Nursing Times Award Winner

Nobody Does it Better..... than Kissing it Better

Before Christmas I took a group of Year 8 girls from Heath Mount School in to the Lister Hospital in Stevenage to sing.

They sang on the main corridor, in three wards, in outpatients, and then again on the main corridor.

They sang as they walked from place to place and people popped their heads out of doorways, and came up staircases to see where this wonderful singing was coming from. Members of staff told me that they had worked in outpatients for 20 years and they had never had such a wonderful visit.

While we were singing some people asked us if we could visit a ward and sing for a particular patient. This lady had sung in choirs all her life, and her relatives knew she would enjoy listening to our choir.

We went up to the ward, and very gently asked the patient’s family whether there was a particular carol or song that she would like.

At this point that I realised quite how ill the lady was although I didn’t tell the girls.

Her family were quite moved by the fact that we had remembered to go and sing to her and asked if the girls knew “O Holy Night”.

They sang it beautifully, and as they sang the patient turned over and faced them -even though she hadn’t been able to move position without help for the previous24 hours .

At the end her sister came and hugged me – she was very moved by the beautiful singing.

She said, “If that’s the last thing my sister hears before she dies - she will die happy”.

Sometimes the responses from patients or their visitors are not quite so clear and it can be act of faith to carry on singing. But I believe it is nearly always worthwhile as you never know who you might touch.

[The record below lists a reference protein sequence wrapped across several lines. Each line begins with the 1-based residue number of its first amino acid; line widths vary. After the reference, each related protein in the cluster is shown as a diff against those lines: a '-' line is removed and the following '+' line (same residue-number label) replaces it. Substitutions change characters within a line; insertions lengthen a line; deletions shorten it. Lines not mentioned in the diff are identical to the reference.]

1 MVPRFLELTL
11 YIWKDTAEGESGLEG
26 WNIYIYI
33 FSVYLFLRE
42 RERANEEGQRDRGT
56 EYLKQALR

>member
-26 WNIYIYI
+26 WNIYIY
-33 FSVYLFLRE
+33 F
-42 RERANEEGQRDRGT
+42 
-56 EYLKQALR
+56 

On another occasion I was accompanying a group of singers from the same school to The Lister Hospital. The girls sang in the main corridor and then on three wards but, though their singing was as beautiful as ever, towards the end they were a little disheartened, which was unusual.

They chatted to me on our way back downstairs, saying things like:

“It wasn’t nearly as rewarding as last time’

“No-one seemed to take any notice of us’,

“Everyone was busy’,

“All the patients were very ill - I felt as if we shouldn’t be there’

We decided to finish the visit with a song on the main corridor, as itwas quite busy at 7pm. They sang “Nobody Does it Better” as a finale.

There were lots of people walking backwards and forwards, and a few sitting on the seats opposite.

As soon as they started, everyone stopped walking about, stood still and listened. You could hear a pin drop - which, in a huge hospital corridor, is quite an accolade!

There was one lady who looked as if she was particularly enjoying the impromptu concert so I went and sat next to her.

At the end she clapped along with everyone else, and asked me about the girls - where they came from and why they were there. I explained that it was a Kissing it Better event, and that they had volunteered to come in after school to sing to patients and staff.

The lady said to me “I have just had the worst afternoon of my life. I have been told that my husband is terminally ill and won’t come home. I was sitting here thinking I don’t know whether I can drive home and you came along with these wonderful girls - as if by magic - and sang to me. Do you think they could sing something else?”

In the end they sang another three songs. They chatted to the lady and talked to her about their choir winning the Songs of Praise Choir of the Year 2012. She was rather overwhelmed by this as she said she had watched it with her husband and her mother, who had since died.

After that the lady felt strong enough to leave the hospital and make her way home.

Liz Pryor

Liz Pryor

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